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An Attempt to Upend the Electoral College, Explained
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An Attempt to Upend the Electoral College, Explained

A push for a national popular presidential vote faces constitutional problems.

Protesters demonstrate after the election of Donald Trump to the presidency on November 13, 2016, in Philadelphia. (Photo by Mark Makela/Getty Images)

Can states frustrated with the Electoral College circumvent it, even without a constitutional amendment?

Lawmakers in 16 states and the District of Columbia think so: Their legislative bodies have passed measures pledging their electoral votes to the presidential candidate who wins the national popular vote, regardless of how the candidate actually fared in those particular states.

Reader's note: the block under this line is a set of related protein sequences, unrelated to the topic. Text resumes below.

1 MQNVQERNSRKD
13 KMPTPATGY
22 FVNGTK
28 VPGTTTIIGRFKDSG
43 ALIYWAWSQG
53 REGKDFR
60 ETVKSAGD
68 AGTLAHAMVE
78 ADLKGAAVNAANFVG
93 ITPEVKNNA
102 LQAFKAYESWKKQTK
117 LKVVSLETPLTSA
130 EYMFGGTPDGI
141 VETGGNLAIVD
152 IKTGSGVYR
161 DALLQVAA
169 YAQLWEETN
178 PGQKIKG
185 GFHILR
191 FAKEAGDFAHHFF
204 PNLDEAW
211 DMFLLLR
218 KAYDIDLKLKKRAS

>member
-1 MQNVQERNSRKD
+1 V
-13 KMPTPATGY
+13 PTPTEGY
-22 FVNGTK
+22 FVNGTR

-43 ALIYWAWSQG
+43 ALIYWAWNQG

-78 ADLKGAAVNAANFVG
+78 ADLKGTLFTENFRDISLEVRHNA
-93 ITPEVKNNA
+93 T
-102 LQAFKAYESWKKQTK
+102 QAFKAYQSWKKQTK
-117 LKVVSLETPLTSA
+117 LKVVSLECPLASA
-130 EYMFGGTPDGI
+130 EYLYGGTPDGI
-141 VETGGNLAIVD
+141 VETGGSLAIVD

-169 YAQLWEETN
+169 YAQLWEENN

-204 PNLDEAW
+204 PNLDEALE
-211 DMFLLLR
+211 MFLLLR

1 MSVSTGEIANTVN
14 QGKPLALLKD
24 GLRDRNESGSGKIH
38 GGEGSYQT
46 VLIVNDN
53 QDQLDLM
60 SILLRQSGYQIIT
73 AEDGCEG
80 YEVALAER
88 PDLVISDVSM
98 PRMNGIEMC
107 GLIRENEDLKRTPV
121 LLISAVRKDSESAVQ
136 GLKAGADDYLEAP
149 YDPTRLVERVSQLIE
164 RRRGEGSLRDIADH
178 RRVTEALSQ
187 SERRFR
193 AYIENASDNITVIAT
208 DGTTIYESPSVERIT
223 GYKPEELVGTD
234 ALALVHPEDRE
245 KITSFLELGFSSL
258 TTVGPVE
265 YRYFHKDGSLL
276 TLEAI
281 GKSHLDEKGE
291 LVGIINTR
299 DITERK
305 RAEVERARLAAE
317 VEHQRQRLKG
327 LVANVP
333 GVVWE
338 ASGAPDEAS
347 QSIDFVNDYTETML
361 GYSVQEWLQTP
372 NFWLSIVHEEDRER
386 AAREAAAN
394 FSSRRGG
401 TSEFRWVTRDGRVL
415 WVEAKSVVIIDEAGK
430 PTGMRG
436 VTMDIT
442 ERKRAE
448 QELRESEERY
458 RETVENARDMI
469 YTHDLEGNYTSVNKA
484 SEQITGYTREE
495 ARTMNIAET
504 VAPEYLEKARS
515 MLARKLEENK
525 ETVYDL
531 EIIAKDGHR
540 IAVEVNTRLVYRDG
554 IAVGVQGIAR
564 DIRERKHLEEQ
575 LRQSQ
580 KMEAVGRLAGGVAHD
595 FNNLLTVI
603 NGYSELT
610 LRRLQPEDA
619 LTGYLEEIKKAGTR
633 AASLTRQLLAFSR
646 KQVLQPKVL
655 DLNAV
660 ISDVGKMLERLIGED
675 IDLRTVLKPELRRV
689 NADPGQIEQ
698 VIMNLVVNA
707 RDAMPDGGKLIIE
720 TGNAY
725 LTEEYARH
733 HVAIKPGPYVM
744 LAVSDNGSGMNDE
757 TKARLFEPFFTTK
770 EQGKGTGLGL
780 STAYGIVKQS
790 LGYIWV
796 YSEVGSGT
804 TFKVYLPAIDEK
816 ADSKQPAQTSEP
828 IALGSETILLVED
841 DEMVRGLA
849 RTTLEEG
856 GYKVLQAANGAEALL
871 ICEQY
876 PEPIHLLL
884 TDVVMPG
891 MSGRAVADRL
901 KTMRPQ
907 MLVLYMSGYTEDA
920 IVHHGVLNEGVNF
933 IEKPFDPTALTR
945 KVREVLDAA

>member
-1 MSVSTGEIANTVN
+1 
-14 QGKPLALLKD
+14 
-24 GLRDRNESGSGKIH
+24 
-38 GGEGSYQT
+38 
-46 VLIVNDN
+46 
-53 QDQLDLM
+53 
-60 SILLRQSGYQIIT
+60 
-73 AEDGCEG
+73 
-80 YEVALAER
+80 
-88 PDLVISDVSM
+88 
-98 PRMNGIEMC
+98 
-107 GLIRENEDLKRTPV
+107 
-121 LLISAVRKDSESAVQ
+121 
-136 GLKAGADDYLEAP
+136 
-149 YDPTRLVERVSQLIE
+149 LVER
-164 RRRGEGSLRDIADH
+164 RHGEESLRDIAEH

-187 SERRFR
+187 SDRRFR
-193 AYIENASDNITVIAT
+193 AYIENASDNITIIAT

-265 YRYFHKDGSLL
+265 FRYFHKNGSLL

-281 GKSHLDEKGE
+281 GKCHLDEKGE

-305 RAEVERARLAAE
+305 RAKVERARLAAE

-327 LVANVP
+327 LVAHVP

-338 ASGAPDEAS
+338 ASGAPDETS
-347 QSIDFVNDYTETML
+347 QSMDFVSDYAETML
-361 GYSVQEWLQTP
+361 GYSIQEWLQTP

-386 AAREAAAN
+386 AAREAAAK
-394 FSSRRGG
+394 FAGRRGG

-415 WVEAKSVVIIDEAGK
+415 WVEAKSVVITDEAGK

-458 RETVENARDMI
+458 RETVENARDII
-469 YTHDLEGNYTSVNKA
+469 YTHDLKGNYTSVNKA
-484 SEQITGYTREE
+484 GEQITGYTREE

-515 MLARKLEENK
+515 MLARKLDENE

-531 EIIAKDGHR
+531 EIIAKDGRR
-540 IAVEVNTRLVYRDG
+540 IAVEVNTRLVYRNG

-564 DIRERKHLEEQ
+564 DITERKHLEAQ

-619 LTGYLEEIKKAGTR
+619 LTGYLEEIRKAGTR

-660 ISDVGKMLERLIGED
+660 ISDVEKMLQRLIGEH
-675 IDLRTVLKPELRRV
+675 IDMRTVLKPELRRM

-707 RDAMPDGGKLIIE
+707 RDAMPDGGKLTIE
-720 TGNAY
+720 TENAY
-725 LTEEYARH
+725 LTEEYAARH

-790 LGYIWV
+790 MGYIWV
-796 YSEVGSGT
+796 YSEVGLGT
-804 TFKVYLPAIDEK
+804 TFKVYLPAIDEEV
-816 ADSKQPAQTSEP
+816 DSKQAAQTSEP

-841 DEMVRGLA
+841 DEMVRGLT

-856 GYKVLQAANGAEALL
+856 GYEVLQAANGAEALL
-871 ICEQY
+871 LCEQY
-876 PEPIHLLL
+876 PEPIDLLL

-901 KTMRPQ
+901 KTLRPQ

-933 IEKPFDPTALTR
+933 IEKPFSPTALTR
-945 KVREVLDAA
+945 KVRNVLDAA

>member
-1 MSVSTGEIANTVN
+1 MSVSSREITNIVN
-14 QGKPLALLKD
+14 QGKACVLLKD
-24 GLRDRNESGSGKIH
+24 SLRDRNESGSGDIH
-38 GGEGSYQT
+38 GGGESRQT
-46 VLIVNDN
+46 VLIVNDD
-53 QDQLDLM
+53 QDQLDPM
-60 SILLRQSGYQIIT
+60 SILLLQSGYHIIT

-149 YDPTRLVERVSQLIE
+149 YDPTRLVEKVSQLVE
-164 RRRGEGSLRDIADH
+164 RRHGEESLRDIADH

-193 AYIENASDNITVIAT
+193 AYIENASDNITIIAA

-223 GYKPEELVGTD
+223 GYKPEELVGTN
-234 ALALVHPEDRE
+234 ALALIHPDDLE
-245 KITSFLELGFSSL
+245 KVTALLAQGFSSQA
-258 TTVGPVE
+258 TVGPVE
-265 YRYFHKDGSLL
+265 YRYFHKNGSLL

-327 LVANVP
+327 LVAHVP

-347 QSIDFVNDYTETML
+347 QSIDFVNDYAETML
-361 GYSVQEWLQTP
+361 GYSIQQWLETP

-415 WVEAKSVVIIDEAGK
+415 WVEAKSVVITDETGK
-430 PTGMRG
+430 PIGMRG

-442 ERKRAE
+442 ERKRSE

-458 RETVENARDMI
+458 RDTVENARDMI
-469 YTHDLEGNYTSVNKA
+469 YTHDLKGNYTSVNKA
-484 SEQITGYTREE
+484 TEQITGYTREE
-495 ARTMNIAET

But the effort’s critics—and even some supporters—say that the compact creates a host of constitutional concerns.

How does it work?

The endeavor is known as the National Popular Vote Interstate Compact (NPVIC), and the 16 states and District of Columbia currently represent 205 electoral votes. The compact would not take effect until states representing a majority of the electoral votes (270 out of 538) have signed onto the agreement. Michigan lawmakers are currently considering voting on the law (which could bring the compact to 220 votes). 

The compact’s designers address what they saw as problems with the Electoral College but avoid the arduous effort of amending the Constitution. Hence the problems with the effort.

“Objectively, people in a state like California are less represented on Election Day than people in Wyoming,” Ryan Burge, a political science professor at Eastern Illinois University says. But, Burge adds, “it creates a constitutional crisis because it clearly is a violation of the spirit of the Constitution” when it comes to presidential elections.

Where did the idea come from?

Changing the Electoral College is not a new idea: Since the 1800s, members of Congress have introduced more than 700 proposals to either reform or abolish it, according to the nonpartisan Congressional Research Service (CRS). Yet they all failed to gain serious traction.